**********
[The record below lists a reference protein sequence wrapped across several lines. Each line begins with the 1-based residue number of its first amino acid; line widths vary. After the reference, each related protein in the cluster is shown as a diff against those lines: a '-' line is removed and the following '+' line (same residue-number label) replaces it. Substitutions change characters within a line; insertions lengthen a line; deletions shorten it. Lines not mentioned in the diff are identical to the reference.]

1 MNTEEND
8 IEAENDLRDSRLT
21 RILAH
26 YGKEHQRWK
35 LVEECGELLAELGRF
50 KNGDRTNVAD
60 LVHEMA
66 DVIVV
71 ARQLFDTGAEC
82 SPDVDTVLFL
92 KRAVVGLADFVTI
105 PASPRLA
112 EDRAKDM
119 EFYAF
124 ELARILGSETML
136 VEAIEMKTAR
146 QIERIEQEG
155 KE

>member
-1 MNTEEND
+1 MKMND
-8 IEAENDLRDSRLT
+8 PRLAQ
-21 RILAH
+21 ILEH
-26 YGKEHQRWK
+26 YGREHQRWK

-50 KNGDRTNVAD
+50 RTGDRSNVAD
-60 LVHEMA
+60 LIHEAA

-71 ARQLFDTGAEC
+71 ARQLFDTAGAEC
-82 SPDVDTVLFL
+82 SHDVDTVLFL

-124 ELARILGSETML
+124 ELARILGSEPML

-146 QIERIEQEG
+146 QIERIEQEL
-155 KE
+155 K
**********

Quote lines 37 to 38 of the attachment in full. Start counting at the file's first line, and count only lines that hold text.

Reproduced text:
-124 ELARILGSETML
+124 ELARILGSEPML